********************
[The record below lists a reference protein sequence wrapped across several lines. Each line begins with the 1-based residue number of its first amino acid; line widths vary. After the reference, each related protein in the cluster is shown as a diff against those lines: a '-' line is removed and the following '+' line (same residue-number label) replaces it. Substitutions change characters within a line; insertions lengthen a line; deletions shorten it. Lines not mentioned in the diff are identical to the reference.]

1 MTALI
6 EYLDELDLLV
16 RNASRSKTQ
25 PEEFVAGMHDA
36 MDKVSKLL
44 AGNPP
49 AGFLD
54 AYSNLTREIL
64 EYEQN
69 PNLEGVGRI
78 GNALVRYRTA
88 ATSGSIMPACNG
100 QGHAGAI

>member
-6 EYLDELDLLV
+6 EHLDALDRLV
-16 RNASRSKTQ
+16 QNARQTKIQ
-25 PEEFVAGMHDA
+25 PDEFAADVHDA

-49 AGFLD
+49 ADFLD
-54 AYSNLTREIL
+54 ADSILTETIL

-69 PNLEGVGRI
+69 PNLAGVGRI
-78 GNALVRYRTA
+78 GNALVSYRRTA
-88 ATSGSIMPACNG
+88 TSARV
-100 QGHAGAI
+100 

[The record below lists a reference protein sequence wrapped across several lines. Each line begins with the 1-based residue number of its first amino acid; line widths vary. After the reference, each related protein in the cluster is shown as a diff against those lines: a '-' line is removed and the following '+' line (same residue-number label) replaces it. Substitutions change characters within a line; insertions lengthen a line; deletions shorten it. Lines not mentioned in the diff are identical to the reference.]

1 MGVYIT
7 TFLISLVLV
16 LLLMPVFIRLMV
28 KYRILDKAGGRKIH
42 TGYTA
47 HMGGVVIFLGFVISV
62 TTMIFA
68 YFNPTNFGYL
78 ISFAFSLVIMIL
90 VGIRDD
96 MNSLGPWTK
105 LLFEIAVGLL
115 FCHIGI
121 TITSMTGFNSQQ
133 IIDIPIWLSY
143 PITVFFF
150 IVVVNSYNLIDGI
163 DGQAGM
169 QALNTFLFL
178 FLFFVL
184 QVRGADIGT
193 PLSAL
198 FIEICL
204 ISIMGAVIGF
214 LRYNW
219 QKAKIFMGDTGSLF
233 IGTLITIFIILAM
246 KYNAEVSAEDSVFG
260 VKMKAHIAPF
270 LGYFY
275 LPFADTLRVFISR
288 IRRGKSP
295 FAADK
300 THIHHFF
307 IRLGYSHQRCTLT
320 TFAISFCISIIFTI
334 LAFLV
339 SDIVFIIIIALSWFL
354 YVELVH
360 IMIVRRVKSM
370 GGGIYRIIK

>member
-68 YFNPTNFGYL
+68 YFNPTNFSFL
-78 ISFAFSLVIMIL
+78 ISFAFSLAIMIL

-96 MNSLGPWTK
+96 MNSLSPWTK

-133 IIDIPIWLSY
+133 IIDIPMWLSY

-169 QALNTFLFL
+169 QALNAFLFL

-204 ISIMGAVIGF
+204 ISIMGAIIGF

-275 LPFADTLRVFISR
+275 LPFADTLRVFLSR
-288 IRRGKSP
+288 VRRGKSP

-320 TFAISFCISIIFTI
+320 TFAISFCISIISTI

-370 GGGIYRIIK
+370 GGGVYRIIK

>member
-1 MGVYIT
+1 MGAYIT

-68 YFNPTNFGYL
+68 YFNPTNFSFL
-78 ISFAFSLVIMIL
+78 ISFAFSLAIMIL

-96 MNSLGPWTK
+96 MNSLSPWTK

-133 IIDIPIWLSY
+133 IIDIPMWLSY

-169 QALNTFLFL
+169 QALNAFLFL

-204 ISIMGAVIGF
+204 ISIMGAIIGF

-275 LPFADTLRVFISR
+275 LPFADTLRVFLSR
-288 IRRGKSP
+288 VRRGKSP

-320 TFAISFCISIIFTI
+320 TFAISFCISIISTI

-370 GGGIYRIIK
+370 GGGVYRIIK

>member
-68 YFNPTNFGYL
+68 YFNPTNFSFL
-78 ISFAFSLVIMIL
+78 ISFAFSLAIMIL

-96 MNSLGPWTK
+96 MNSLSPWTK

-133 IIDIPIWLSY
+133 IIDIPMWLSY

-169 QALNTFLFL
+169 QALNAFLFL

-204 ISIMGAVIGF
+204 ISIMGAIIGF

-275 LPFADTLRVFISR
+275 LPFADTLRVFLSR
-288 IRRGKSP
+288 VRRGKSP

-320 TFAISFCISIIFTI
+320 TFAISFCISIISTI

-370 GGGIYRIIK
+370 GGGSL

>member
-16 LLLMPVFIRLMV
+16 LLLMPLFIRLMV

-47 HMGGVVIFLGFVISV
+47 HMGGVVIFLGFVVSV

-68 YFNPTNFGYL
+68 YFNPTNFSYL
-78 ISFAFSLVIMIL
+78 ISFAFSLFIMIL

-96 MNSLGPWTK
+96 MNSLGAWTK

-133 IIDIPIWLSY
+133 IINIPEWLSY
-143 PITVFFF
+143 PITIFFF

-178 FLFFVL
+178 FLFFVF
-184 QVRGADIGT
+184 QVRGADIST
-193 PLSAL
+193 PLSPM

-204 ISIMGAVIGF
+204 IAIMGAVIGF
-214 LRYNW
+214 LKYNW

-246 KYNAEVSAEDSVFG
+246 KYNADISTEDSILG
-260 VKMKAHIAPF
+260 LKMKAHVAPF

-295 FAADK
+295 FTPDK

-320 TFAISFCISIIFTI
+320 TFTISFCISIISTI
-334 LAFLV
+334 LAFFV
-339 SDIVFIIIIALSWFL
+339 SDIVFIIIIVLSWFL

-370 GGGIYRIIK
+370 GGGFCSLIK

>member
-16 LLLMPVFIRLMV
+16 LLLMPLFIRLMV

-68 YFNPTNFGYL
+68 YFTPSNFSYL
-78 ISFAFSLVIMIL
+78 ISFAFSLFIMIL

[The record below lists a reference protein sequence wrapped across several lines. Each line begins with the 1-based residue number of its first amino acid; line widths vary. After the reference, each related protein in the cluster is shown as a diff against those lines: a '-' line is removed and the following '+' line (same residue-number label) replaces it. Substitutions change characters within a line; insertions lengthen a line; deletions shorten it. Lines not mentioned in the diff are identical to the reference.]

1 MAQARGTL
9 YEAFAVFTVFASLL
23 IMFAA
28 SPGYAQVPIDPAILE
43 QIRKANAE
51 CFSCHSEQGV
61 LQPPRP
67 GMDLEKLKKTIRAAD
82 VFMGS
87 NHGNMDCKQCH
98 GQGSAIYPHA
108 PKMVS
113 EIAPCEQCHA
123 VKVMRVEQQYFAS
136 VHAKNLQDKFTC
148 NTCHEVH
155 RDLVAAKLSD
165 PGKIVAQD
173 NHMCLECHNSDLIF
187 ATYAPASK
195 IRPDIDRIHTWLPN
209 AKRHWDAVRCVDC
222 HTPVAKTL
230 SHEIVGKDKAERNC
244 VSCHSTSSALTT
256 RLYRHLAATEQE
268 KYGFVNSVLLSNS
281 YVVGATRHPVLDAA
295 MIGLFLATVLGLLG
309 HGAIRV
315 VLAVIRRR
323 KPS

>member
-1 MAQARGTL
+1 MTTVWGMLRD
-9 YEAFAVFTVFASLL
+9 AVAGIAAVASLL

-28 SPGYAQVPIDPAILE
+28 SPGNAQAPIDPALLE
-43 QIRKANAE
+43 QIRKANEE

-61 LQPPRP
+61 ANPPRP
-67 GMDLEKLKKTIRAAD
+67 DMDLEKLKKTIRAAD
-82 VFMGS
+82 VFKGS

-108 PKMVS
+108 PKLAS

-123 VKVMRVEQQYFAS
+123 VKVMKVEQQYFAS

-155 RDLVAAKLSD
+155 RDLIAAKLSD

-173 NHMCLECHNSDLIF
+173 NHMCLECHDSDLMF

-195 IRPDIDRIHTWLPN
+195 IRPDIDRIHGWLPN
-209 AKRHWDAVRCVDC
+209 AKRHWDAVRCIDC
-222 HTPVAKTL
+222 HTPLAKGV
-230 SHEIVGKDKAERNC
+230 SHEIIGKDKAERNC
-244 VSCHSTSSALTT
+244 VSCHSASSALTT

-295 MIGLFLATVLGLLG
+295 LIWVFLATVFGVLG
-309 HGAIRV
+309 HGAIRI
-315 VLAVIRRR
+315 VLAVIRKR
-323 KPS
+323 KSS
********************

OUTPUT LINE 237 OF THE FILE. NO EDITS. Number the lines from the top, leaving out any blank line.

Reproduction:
-123 VKVMRVEQQYFAS